No tax increase, at least not at this time.

Students in the Houston Independent School District can expect to see larger class sizes and fewer teachers, librarians and elective courses next year under the spending plan that trustees approved Thursday.

The $1.6 billion budget reflects a state funding shortfall affecting districts across Texas, although for HISD, the financial picture ended up better than predicted.

HISD Superintendent Terry Grier and board president Paula Harris had suggested over the last several months that raising the property tax rate was a possibility to balance the district’s budget.

But in the end, district officials decided to leave the tax rate alone and not dip into savings despite pleas from the district’s largest teachers association that more revenue could save hundreds of jobs and programs.

“We have an option to get more money. We’ve chosen not to do it,” Andy Dewey, the vice president of the Houston Federation of Teachers, said.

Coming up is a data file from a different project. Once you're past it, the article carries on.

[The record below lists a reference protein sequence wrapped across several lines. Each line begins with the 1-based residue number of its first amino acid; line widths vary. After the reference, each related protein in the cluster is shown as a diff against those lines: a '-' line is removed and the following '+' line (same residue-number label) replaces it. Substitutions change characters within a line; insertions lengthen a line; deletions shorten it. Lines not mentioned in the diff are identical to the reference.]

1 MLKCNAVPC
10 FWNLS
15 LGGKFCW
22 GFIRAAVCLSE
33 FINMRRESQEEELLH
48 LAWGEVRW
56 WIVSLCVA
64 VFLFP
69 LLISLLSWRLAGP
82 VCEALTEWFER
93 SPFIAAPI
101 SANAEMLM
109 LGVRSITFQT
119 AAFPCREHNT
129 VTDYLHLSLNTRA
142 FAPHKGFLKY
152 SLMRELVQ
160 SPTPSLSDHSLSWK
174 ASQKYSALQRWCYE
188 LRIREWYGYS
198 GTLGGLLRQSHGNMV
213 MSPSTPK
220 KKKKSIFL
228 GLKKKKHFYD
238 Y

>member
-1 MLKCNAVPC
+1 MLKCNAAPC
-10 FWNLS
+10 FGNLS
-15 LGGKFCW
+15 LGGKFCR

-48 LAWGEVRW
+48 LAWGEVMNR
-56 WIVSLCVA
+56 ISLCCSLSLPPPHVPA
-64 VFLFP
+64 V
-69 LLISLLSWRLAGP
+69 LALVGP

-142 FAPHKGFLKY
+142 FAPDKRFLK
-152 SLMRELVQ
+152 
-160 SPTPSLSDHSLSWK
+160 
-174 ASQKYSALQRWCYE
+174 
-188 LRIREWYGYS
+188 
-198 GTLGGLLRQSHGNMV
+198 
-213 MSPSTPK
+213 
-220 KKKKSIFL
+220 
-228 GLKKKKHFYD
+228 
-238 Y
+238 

Due to the way the Legislature will be distributing the budget cuts to school districts, HISD will take a bigger hit for the school year starting in 2012 than it will for this year. As such, the trustees voted to bank the extra money they now have from cutting more than they needed to this year until then. As I said before, I think that’s a reasonable position to take, though I certainly won’t criticize anyone who thinks we should be spending it now to keep more people employed. I would suggest that if we are going to hold on to this cash and lay off more people than perhaps we really needed to, the goal for the next year should be to balance the budget without any further job losses. If that means a tax rate hike, then so be it. Hair Balls has more.